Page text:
Dresden: culture and heritage
The twinning arrangement with the "Florence of the Elba" was signed in 1990 following German reunification, with the main focus on culture and heritage. The two cities were jointly awarded the European Cultural Foundation's Prize for Culture for European Regions, in recognition of the quality of their cultural exchanges. In 2009, the two cities also set up a joint artist-residency system.
The City of Strasbourg also provides support for school and university exchanges with Dresden. The CEFPPA (Centre Européen de Formation et de Promotion Professionnelle par Alternance pour l’Industrie Hôtelière) training centre for the hotel industry has enjoyed a fruitful 20-year relationship for training apprentices with Dresden's Industrie- und Handelskammer.
Bilateral exchanges of good practices are regularly organised between the two cities in a variety of fields. In 2010, for example, Strasbourg and Dresden shared experience on urban transport and tram systems.
Ramat Gan: sharing experience on care for the elderly
The twinning with Ramat-Gan was signed in 1991, following contacts initiated by the Alliance France-Israël organisation and a solidarity motion adopted by Strasbourg City Council to help rebuild housing destroyed in Ramat-Gan during the Gulf War. The Israeli community of Strasbourg plays a substantial role in the relations between the two cities.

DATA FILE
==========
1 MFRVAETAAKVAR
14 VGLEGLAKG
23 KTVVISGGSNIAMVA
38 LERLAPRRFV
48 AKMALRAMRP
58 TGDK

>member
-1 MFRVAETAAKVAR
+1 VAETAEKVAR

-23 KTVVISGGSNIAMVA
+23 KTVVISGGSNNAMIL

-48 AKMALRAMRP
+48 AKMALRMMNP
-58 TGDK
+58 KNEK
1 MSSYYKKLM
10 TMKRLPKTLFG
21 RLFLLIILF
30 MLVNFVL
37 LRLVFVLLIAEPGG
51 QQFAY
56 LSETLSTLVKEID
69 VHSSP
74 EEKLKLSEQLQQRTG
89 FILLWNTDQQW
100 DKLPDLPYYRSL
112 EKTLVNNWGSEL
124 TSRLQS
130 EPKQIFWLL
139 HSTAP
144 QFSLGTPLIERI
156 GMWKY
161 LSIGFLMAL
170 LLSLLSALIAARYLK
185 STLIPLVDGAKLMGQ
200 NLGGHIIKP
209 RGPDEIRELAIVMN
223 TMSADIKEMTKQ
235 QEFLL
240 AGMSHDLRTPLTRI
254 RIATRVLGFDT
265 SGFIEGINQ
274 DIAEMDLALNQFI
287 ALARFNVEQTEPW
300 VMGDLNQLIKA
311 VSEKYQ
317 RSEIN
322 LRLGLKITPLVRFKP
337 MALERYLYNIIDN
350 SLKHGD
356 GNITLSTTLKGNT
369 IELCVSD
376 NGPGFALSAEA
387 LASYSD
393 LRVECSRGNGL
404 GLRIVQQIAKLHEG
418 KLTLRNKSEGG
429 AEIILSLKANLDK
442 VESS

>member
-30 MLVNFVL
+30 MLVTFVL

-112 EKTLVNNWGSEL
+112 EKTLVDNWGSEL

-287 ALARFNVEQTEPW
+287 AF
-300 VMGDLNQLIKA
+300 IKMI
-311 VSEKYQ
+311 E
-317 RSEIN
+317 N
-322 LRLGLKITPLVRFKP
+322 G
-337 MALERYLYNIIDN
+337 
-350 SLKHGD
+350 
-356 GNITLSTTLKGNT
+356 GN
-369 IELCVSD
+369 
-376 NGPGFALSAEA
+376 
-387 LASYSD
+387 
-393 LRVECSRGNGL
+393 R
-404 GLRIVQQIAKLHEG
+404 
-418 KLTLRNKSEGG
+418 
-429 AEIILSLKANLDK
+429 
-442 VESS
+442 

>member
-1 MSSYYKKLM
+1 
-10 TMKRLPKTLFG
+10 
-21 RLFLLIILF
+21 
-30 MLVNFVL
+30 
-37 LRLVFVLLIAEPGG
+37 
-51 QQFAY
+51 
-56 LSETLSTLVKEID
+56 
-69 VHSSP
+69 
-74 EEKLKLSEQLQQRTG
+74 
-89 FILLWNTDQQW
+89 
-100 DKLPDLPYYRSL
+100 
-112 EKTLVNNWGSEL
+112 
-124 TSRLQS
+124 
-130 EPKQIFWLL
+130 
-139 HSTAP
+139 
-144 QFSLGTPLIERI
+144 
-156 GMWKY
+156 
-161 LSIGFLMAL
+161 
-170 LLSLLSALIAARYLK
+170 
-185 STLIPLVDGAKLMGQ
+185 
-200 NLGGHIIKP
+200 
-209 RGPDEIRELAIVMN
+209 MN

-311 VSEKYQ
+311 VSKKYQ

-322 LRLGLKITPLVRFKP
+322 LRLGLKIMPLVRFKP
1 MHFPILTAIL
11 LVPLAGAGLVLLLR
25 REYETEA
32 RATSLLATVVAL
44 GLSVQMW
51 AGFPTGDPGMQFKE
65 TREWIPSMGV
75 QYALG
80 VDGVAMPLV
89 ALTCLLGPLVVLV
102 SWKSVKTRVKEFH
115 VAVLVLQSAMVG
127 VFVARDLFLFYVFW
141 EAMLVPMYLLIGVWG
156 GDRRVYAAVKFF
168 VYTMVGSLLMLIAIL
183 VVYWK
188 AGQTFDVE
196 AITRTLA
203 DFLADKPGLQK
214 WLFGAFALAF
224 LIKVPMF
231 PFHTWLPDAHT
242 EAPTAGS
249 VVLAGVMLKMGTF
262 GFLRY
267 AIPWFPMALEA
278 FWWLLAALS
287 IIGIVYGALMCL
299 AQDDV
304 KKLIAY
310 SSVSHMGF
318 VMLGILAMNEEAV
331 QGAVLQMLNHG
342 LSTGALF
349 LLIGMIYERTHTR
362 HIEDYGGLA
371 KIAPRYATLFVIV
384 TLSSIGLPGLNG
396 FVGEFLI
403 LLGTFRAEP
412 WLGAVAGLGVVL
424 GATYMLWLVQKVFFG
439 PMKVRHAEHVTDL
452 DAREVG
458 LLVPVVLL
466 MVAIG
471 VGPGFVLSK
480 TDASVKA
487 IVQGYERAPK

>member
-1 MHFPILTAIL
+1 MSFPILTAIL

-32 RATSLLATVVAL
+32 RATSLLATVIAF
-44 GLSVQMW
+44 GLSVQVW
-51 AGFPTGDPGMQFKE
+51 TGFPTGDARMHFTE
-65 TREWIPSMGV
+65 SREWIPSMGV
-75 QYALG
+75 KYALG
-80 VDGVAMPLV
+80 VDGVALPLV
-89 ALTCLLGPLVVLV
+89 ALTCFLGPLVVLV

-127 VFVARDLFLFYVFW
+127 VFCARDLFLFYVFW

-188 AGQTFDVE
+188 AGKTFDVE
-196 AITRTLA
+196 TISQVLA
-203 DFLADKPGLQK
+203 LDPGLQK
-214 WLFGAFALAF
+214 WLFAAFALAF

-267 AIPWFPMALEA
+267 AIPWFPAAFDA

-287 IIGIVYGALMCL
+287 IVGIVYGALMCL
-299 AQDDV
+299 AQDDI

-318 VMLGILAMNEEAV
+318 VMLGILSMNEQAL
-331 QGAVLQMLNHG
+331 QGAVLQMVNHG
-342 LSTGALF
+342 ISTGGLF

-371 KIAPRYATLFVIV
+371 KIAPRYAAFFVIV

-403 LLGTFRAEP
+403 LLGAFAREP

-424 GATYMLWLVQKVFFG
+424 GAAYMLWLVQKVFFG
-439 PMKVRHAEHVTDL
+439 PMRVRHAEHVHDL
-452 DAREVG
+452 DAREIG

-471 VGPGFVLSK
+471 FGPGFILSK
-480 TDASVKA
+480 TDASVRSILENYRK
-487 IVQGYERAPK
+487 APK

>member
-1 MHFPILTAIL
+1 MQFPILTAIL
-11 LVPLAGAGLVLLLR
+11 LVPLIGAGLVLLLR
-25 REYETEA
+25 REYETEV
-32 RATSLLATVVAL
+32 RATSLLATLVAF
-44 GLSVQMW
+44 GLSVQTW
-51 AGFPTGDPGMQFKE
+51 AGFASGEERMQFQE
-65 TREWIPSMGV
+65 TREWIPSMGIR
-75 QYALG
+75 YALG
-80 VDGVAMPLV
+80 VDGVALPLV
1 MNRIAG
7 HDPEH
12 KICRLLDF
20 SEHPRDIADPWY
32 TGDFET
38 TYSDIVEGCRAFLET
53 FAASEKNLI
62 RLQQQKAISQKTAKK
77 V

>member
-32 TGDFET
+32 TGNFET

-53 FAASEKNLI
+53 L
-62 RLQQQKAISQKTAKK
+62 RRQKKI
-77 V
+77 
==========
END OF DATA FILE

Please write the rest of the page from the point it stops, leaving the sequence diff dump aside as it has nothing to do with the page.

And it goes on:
Apart from cultural and artistic exchanges, in 2006 the two cities also set up a cooperation program on care for the elderly. A number of study trips have been organised with geriatric care and other sector professionals, in association with the Fonds Social Juif Unifié. These exchanges have been given a long-term foundation with the signature of the 2009 partnership convention between the ABRAPA Association for the care of the elderly in the Bas Rhin, the Fonds Social Juif Unifié and the Israeli Association JDC Eschel.
Boston and twin town student grants
The City of Strasbourg offers grants to students in a Strasbourg university who are seeking to study for a certain period in a higher education establishment or research laboratory in one of its five twinned cities. The grants come in 2 forms:
- Boston grants for Masters graduates for an amount of €3800 for a stay of over three months. Limited grants amounting to €1900 are also given to certain applicants staying under three months.
- Twin-town grants for students with a degree, amounting to €600 for Stuttgart, €900 for Dresden and Leicester and €1200 for a stay in Ramat Gan.
€61,000 is earmarked each year for these grants, which are given to some 60 Strasbourg students.
Associations: call for "Twin Town" projects
The city of Strasbourg provides financial support for initiatives and projects put forward by Strasbourg associations, schools and universities, which are either already in a partnership arrangement or which are seeking to establish exchanges with one of the twinned cities.
A call for projects is made three times a year